Up to 800 butchers will be given temporary visas to work in the UK in new plans that are in response to concerns that as many as 150,000 pigs for slaughter could get culled.
The government announced today that pork butchers from overseas can apply up until 31 December for the visas that would allow them to work in the UK for six months.
The move is temporary, and the scheme is in addition to foreign butchers already being eligible since December 2020 to apply to come to the UK through the existing skilled worker route.
Under the plans, there will also be funding for additional meat storage, moves to introduce processing of animals on Saturdays, and the potential for longer working hours.
The government said the pig industry has faced challenges in recent months because of the pandemic and the temporary suspension of approval to export to China for some UK pork establishments.
This “unique range of pressures” has led to a backlog of pigs awaiting slaughter, Environment Secretary George Eustice said.
National Farming Union vice president Tom Bradshaw said the visa announcement was a “step in the right direction”.
On Times Radio, he said: “And I guess, for us now, the critical thing is how quickly can we get those butchers over here?”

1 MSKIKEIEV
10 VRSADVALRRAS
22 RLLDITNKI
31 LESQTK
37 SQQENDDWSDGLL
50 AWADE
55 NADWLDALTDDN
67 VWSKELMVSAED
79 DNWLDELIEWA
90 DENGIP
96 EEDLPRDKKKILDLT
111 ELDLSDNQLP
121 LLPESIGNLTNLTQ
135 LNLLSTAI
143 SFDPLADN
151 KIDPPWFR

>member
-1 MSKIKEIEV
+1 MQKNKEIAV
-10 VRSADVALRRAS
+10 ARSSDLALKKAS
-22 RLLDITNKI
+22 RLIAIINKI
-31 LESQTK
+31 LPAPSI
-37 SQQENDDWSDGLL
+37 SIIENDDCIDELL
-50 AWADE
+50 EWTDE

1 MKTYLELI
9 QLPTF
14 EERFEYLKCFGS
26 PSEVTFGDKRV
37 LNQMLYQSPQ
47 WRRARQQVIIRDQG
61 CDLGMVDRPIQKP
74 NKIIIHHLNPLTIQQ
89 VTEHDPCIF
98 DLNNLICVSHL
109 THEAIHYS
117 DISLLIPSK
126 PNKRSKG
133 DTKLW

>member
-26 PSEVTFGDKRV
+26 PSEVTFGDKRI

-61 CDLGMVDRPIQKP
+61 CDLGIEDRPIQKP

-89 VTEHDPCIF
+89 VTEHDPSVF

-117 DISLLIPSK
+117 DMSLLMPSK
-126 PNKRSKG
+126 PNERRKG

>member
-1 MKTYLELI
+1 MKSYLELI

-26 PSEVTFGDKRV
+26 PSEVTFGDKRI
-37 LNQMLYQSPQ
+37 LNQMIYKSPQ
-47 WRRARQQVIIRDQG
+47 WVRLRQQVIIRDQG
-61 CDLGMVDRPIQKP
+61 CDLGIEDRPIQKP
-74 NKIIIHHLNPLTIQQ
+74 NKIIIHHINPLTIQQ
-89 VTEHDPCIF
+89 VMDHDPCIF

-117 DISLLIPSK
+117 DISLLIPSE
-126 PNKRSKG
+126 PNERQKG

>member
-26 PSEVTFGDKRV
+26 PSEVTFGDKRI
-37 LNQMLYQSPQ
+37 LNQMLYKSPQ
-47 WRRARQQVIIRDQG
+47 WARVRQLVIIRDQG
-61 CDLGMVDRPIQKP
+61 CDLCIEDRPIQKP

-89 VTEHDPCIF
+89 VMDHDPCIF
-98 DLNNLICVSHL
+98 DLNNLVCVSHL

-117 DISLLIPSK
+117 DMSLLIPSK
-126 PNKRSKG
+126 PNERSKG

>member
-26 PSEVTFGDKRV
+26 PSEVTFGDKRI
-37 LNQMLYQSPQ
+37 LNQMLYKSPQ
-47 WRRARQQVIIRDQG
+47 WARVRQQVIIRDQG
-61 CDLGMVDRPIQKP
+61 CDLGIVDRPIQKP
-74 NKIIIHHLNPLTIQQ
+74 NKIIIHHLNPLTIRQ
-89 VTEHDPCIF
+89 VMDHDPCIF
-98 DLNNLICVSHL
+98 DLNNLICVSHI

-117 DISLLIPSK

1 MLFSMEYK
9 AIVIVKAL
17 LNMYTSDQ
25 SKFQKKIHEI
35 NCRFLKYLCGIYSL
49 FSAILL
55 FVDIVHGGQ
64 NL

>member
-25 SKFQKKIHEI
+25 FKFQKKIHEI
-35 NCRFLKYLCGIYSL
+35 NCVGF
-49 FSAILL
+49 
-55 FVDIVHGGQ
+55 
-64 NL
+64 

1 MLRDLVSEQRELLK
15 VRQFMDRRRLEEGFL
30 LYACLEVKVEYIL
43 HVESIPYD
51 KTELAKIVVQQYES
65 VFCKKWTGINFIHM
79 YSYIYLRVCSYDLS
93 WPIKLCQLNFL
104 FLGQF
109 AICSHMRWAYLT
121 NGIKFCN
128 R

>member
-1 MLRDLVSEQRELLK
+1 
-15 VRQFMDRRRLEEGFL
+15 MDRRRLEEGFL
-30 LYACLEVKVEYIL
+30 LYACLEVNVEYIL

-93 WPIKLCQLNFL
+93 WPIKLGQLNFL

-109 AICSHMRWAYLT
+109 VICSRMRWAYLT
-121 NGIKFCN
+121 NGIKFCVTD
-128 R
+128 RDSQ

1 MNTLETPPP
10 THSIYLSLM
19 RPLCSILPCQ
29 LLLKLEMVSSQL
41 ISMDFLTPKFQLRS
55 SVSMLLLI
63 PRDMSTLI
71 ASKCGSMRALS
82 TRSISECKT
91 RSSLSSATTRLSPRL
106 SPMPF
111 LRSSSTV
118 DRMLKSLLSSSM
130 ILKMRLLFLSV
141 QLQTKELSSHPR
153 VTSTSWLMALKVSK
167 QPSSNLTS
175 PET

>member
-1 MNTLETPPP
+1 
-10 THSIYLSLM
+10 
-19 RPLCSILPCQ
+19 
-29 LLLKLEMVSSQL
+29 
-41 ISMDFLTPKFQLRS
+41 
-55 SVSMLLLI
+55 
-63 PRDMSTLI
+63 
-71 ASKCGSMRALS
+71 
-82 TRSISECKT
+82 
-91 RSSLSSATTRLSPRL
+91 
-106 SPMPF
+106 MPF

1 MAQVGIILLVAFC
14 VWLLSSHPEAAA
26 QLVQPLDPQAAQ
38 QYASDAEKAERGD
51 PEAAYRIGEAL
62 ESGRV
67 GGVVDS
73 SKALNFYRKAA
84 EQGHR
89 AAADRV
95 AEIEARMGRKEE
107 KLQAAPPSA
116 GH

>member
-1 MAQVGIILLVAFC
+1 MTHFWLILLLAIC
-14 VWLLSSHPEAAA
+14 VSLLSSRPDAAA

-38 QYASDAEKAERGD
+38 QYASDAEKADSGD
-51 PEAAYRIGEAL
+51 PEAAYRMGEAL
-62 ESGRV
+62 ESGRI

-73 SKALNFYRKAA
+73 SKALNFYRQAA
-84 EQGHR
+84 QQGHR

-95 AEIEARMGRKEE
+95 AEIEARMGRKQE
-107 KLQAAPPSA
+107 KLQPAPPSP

Before the measures were announced, Tory minister Lord Benyon told the House of Lords that the steps planned by government would help “fill” the industry’s shortfall in workers.
Challenged by Labour on the government’s plans, Lord Benyon promised that there would measures to deal with gaps in the workforce soon. The peer said: “I had hoped to be able to come to the House with an announcement – it is imminent.”
Promising ministers and officials had been hard at work to help “this industry to get back on its feet”, he added: “There is a deficit of between 800 and 1,000 butchers we want to fill.”
“These are principally because, at the end of the Covid restrictions, many of the overseas workers returned home and we are seeking to find ways of bringing large numbers of them back.”
Zoe Davies, chief executive of the National Pig Association (NPA), had told The Independent she was “hopeful” the government would relax language rules so hundreds of skilled butchers can come to the UK quickly.
She warned: “We need people in a short space of time – we don’t have months on end. It’s about getting the backlog of pigs off farms. As long as they help stop people having to kill animals on farms.”